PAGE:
- Verify accuracy: Don’t forget to audit your transactions regularly to make sure that your sales are taxed accurately.
Step 3: Obtain seller’s permits
When you can determine where to collect sales taxes, you have to register with the revenue department so that your business can begin collecting taxes. You will need a sales tax permit or a seller’s permit in some states.
Normally, registration is handled by the department of revenue but it can also be completed online
- Check websites of the state: Even when you are exempt from collecting taxes, you might still have to register or complete some other paperwork online. That’s why it’s wise to check the website of the department of revenue in each state to ensure compliance.
- Use state tools: Many states provide software to help you determine state and local sales taxes more easily. Take Alaska for example, the state has developed an online sales tax lookup tool so that remote sellers can facilitate their compliance.
- Check out streamlined registration: SSTGB offers a streamlined application that covers more than states to help you collect taxes in multiple states.
Step 4: Collect and remit sales taxes
Although each state has its own process for remitting sales taxes, it’s common that taxes are submitted monthly (some states may accept filing quarterly). In states where you collect sales tax, you can:
- Use software: You can look for an eCommerce CMS and tax software that is built to simplify the process of tax collection, reporting, and remittance. Some highlight features like looking up applicable rates and calculating sales tax are also important. Fortunately, now there is an excellent tool that can help those types of financial management process become much easier for eCommerce businesses. Magento 2 Xero Integration from Magenest promised to bring store owners seamless experiences when it comes to taxing and accounting management.
- Train employees: Ensure your staff knows how to handle sales tax for remote sales. Many states have resources to support, including videos and webinars, you just have to find them.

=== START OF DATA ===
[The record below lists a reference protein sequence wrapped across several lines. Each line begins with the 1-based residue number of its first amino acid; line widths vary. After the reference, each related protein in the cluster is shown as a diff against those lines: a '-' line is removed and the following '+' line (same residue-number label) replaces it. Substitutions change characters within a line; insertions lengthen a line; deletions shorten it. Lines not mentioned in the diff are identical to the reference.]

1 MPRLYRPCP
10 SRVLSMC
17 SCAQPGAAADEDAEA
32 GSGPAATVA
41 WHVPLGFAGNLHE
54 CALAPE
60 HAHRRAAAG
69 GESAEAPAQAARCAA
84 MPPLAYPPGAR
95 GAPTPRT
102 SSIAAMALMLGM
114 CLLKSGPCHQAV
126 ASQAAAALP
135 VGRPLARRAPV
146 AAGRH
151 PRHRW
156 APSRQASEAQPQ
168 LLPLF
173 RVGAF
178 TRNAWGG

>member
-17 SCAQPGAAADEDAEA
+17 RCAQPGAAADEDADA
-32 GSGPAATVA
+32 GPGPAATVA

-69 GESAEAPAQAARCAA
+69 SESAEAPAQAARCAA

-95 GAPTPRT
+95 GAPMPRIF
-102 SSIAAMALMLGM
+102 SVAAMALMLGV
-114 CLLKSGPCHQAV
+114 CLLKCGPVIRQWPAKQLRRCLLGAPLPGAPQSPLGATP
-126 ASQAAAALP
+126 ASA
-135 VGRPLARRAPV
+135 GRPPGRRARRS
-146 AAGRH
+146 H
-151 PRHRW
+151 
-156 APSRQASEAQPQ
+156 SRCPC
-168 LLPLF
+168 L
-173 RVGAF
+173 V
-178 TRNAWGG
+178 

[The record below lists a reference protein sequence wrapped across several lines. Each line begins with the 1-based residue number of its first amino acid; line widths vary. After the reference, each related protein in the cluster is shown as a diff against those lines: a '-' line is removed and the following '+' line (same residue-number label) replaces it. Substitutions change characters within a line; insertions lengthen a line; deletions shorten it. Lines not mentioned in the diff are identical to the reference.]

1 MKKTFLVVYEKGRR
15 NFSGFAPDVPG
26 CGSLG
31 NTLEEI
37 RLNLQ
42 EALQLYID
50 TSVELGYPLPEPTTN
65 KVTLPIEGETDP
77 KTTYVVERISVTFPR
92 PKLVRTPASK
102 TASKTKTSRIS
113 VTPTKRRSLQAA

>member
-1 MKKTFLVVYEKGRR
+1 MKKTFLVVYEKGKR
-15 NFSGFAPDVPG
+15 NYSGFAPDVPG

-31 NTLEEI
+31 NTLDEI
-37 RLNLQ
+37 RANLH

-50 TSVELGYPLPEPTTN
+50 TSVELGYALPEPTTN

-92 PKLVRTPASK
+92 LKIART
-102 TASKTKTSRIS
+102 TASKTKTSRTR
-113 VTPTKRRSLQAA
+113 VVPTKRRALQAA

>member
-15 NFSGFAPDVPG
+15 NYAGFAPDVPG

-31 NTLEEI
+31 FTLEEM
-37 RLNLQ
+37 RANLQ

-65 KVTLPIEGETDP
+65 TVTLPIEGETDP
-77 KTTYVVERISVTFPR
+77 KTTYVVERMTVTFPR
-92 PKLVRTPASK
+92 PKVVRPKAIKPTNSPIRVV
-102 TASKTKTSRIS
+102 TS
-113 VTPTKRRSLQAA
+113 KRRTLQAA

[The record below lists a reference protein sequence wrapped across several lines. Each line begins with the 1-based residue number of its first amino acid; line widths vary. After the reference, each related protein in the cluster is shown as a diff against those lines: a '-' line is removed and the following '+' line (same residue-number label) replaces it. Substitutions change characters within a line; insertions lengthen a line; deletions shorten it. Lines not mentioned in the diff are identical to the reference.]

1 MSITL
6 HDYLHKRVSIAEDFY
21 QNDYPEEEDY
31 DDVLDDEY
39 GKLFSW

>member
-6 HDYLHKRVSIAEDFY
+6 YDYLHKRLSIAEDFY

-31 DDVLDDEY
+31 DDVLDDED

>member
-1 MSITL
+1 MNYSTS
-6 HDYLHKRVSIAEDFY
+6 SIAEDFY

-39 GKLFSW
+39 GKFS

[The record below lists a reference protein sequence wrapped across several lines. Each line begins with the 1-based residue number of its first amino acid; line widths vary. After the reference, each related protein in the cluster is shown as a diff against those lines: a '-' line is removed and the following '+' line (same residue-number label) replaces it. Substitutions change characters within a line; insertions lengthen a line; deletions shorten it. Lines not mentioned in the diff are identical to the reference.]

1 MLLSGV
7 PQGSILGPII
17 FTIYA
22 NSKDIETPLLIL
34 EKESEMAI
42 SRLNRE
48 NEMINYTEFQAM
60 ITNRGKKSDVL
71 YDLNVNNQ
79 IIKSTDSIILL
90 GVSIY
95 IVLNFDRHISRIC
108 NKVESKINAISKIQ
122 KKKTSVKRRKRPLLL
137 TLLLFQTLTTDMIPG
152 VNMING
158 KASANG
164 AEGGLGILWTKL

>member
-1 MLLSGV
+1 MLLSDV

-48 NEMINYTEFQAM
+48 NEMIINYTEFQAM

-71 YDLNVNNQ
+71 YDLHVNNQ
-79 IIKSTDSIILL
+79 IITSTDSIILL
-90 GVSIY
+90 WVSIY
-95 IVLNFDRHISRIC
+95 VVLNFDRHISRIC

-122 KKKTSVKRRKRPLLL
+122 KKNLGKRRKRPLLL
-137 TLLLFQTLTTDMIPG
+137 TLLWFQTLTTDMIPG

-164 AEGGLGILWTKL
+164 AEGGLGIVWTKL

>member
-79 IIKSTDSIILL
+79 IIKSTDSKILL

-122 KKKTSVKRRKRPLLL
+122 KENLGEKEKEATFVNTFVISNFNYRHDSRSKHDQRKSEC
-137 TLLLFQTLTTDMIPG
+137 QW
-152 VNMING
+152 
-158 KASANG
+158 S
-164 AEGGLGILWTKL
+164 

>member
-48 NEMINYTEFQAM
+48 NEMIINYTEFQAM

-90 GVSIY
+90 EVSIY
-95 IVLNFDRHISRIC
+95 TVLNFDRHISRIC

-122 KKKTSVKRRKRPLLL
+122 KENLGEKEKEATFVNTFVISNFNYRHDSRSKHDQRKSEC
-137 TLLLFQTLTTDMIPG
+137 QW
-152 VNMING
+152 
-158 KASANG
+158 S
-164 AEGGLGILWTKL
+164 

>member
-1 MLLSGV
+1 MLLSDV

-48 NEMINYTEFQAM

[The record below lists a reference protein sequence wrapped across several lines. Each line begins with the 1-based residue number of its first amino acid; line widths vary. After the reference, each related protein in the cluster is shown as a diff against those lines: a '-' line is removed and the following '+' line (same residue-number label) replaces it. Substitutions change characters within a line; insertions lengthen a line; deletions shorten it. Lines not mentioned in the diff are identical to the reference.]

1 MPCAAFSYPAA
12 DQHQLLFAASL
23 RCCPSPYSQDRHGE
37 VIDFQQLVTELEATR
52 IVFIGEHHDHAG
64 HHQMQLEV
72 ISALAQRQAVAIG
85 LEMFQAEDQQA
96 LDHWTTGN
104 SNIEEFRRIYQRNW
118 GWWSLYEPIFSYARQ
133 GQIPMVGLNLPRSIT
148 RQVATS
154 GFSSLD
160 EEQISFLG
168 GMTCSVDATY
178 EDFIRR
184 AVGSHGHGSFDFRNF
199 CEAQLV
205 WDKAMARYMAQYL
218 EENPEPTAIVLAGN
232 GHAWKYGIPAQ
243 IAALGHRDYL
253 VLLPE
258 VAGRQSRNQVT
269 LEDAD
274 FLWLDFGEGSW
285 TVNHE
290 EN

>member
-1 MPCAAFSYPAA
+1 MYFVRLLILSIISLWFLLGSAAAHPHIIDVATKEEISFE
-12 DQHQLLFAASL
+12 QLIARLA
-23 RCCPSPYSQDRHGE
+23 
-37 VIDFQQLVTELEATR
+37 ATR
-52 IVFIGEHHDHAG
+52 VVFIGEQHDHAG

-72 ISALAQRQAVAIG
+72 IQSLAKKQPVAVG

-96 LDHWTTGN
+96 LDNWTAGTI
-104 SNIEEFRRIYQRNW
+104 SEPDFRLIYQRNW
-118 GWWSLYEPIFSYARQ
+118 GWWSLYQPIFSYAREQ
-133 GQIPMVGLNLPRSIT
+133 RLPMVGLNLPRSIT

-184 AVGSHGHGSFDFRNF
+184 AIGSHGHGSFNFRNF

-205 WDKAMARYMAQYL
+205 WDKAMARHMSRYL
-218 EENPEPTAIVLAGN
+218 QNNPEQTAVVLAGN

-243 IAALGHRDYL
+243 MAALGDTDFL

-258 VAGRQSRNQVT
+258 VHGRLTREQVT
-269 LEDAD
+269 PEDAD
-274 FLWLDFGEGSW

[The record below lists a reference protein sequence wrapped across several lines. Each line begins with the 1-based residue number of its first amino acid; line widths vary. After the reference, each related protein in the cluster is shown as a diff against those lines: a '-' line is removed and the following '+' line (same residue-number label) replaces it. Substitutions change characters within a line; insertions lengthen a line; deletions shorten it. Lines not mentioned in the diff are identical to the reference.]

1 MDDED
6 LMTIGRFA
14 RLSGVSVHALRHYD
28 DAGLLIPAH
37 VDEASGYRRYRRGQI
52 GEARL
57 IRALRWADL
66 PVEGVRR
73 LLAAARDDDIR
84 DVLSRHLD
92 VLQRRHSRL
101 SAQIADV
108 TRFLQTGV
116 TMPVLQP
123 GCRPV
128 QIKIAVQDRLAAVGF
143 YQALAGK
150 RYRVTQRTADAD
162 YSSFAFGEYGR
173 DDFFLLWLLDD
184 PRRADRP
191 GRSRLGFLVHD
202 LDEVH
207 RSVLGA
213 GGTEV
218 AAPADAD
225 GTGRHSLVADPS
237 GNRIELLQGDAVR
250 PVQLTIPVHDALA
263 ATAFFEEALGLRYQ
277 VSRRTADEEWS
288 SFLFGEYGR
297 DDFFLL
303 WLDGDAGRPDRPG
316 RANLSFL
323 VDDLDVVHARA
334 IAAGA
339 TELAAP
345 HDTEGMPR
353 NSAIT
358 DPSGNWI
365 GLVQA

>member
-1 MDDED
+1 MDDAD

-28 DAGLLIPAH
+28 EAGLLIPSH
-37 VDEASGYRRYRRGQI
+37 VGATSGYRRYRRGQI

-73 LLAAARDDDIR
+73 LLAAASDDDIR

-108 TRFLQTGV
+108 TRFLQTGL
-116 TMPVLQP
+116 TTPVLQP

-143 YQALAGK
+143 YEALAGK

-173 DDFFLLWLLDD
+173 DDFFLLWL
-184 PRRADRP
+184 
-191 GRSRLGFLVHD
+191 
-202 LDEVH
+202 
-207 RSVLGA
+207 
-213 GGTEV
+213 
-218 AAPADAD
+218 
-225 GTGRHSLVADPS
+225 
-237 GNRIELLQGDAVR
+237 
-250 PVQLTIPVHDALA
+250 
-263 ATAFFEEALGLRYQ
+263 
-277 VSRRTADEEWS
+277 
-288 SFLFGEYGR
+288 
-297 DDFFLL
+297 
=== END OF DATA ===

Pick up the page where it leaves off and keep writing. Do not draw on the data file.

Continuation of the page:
Step 5: Monitor compliance
The laws for remote sellers are still on their way to develop so it’s vital to conduct audits periodically to ensure compliance. There are tips you can use to stay on top of the changing requirements:
- Connect with states: Most of the revenue departments in the country have email newsletters to keep you posted on the law changes, you just need to sign up for their lists. Besides, you can also stay on top of the news simply by contacting the state authorities in the media.
- Monitor sales: Be sure to monitor your sales or set up notifications that are automatically sent to you when your sales are about to exceed the sales tax threshold of the state.
- Consult with advisors: Consulting with a business tax advisor and having some discussions is never a bad idea.
What are the consequences of not paying sales tax?
As an online business owner, you need to have sufficient insights into sales tax. Any failure to collect or remit sales tax to the government agency can lead to audits, fees, penalties, or even criminal charges and we know you never want any of those to happen to your company.
If you don’t collect sales tax from your customers, then you will be the one who is responsible for paying that amount instead of them. Let’s say if you are supposed to collect a total amount of 10,000 dollars in sales tax from all of your clients. It’s impossible to go back and charge each of them their sales tax portion. This means the sales tax amount would fall on you.
The eCommerce market is growing fast and to survive in the competition you need to have enough understanding of the eCommerce taxation in an area where you are selling. As a business owner, it’s essential to stay up to date and keep good track of your sales tax deadlines with some tools such as a calendar and reminder notifications. We hope this article is useful to you and helps you learn more about eCommerce taxation, leave us any questions if you have any. Our store blog has tons of posts like this to help you grow your eCommerce business successfully, visit us here